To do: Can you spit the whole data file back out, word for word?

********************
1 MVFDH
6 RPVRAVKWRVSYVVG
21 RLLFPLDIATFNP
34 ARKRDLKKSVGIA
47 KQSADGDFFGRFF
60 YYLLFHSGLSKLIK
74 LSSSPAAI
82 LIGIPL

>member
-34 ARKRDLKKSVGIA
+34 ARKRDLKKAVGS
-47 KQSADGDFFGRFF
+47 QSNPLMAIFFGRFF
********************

1 MVFDH
6 RPVRAVKWRVSYVVG
21 RLLFPLDIATFNP
34 ARKRDLKKSVGIA
47 KQSADGDFFGRFF
60 YYLLFHSGLSKLIK
74 LSSSPAAI
82 LIGIPL

>member
-34 ARKRDLKKSVGIA
+34 ARKRDLKKAVGS
-47 KQSADGDFFGRFF
+47 QSNPLMAIFFGRFF